Shalom across the globe, Stories of Shalom Adrian Pyle, Asset Based Community Development, Communities of Shalom, Dave Cooper, Grossly Informative, shalom-making, Uniting Church, Yarrambat No Comments
Silence is the space and place that I have recently sought as humankind journeys through the cataclysmic events that now swirl across our trembling lands. Floods in Australia, earthquakes in New Zealand and Japan, bitter economic, political and ideological divisiveness in the United States, peaceful transformation in Egypt, and killing air strikes in Libya; these events and many more remind me of the finitude of life and of our earth, the vital importance of relationship-centric interdependence, that our quest for unilateral power is unsustainable, and that the human will to survive and our endeavors to thrive are unquenchable.
While silencing of the multiplicity of chaos is my desire, I know that it will come only as humankind co-creates communities (small and large, near and far) in which common good (shalom-making) is achieved through unified relational power and mutually shared resources (Asset Based Community Development). Whether we accept it or not, whether we thrive or die, all humankind journeys together on this increasingly small planet earth that we call our home.
It was silence that I perceived through the lens of my childhood telescope on crisp Florida nights when the stars shone brightly and the silvery crescent of earth’s moon yielded exquisite views of the heavens. Out in the distant swirling abyss, my mind’s eye wandered and wondered amidst the quiet beauty, form, and power present in places I would never set foot. Across the great space between my eye and the distant horizon was a hope-filled presence, the tug of adventure-filled and yet difficult journeys yet to be traveled, and a sense of purpose. Perhaps it was the images from my telescope; perhaps it was my supportive family; it may have been science taught by my fourth grade teacher, Mrs. Lee; or, maybe it was the steady venturing into space from nearby Cape Canaveral that motivated my childhood desire to become an astronaut and journey beyond the confines of terra firma.
The space race of the late 1960’s, landing a person on the moon, rallied massive national interest, support and provision, and focused some of the best resources and people on the planet to achieve this goal. The dangerous outward journey from home earth required wise, cohesive, sustained, collaborative investments. It was not an individualistic endeavor that yielded rewards for the few. Unity was a necessity and poignantly manifested during the Apollo 13 disaster when teams of colleagues tirelessly worked with the crew in order to survive an aborted lunar mission. The nation was fixated upon and unified in grave concern and steadfast hope for the crew of Apollo 13. The final destination for Apollo 13, or for that matter the entire space race, was not what anyone planned or expected; however, the journey yielded much more than the astronauts, mission control, and the nation could have asked for or imagined.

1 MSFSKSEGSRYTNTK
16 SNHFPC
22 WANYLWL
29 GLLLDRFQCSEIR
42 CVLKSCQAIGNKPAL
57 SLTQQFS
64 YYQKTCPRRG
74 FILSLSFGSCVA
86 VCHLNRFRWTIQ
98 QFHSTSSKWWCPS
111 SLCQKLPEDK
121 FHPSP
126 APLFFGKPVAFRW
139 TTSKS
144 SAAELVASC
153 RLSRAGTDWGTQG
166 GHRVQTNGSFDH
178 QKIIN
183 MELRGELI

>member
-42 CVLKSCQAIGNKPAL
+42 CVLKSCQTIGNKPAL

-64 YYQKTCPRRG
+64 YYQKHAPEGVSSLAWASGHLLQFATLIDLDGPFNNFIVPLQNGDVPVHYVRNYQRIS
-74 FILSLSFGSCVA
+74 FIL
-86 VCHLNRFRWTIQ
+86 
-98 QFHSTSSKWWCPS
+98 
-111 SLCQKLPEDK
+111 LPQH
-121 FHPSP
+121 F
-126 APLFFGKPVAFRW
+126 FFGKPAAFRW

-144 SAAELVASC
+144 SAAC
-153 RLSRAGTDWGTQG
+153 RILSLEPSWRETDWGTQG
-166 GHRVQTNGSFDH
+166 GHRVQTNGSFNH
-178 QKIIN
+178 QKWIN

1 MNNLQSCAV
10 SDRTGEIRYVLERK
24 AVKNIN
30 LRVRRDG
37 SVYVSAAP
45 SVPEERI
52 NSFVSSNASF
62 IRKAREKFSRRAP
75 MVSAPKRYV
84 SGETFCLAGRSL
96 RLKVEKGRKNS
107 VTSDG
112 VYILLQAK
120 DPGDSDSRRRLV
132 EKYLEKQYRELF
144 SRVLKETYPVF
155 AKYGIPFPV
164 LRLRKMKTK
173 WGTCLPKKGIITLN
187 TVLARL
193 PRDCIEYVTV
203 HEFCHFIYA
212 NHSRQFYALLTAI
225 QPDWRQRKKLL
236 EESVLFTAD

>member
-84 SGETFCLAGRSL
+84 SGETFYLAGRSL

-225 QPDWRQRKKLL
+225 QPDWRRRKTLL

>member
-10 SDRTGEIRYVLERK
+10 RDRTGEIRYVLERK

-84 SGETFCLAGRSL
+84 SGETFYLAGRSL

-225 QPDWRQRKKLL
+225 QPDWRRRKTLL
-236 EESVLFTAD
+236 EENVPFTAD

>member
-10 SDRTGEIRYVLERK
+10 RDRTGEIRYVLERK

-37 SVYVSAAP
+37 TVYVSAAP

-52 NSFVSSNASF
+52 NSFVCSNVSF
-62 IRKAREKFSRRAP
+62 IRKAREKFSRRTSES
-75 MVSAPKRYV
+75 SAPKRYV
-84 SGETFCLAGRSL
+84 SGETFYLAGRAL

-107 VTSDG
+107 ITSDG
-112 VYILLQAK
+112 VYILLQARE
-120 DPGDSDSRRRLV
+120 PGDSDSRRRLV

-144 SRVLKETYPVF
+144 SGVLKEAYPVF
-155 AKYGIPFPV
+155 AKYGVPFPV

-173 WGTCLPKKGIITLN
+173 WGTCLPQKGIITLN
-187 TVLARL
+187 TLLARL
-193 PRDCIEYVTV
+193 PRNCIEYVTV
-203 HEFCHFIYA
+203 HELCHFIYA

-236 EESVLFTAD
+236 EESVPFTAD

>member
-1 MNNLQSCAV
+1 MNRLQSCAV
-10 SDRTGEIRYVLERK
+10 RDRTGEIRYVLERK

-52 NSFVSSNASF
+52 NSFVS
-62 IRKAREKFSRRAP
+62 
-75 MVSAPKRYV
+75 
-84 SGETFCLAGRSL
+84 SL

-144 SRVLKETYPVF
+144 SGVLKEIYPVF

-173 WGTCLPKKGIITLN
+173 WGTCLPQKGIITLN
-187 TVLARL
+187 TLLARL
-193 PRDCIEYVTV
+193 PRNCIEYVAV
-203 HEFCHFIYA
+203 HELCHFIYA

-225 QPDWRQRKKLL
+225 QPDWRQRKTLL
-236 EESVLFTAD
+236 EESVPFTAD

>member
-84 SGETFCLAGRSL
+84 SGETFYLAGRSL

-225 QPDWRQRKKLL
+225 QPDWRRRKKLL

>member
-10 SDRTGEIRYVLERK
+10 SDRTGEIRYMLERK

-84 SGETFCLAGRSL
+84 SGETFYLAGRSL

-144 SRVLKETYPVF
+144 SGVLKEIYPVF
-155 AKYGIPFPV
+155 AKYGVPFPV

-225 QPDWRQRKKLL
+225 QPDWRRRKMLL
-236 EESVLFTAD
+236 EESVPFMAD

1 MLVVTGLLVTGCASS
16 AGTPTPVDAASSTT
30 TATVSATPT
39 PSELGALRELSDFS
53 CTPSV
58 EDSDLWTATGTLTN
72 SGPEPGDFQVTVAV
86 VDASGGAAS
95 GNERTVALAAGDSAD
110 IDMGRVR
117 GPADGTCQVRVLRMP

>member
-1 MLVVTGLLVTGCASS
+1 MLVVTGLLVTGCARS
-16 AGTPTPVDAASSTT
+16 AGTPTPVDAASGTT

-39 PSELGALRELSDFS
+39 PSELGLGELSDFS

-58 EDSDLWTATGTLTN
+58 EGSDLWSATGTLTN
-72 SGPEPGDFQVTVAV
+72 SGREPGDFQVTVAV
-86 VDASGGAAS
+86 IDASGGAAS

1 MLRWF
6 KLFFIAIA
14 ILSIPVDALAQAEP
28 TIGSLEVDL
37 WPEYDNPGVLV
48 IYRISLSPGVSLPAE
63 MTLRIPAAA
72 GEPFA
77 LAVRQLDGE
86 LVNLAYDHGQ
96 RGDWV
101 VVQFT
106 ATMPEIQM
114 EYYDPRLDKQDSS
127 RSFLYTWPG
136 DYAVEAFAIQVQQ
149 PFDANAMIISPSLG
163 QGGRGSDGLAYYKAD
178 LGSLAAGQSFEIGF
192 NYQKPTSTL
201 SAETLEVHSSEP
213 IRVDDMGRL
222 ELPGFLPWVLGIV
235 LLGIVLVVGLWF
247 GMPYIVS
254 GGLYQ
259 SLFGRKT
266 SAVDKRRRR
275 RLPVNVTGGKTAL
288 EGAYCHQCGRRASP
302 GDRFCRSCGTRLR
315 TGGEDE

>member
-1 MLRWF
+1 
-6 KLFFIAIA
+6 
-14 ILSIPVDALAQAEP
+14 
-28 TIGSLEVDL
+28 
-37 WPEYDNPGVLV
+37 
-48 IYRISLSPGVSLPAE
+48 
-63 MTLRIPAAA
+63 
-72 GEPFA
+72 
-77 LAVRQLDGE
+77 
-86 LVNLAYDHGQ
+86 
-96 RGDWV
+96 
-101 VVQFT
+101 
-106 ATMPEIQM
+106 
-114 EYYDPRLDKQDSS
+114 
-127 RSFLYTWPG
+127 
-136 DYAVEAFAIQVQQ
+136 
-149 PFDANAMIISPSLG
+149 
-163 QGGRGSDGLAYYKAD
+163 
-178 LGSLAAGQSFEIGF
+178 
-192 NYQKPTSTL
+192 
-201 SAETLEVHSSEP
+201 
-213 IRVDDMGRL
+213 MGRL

In my quest to become an astronaut, I learned early that there were constraints, namely my height, that redirected my aspirations. Although my destination would not to be achieved as I had hoped and dreamed, and I was disappointed, my eye and heart for adventuresome journeys and my delight in the night skies have not dimmed. Neither has my belief in the human capacity and will to survive and to thrive amidst unknown challenges that sometimes shake us to our core and redirect our journeys. Yielding my lofty goals for more earthly endeavors, my feet are firmly on the ground enlarging the circle of community.
On our journeys through swirling chaos in which we seek shalom (silence, peace, unity, stability, love, compassion); what are ‘we’ to do? Will we unify and support one another on our collective journey, or will we take an exclusionary approach, attempting to ‘go it alone’? With the space race no longer a motivating force to propel our imagination and resources away from the earth, with our inward centripetal foci, with governments embroiled in divisive battles, with an overabundance of unilateral power being exerted upon the invulnerable and vulnerable, and with some transformative glimmers of hope, I believe humankind stands at a very unique and challenging time of opportunity. How will we — how will you and I — respond? I see signs in my community development work in the U.S. and abroad.
In this particular moment of silence, with an occasional glance out at the starry sky, my mind’s eye wanders and wonders amidst the beauty, form, and relational power that were present in my childhood that continues to emerge across the people, places, and communities of this earth that we call home. And, I remain grateful for the presence of hope and a tug of adventure to follow redirected paths through life on terra firma.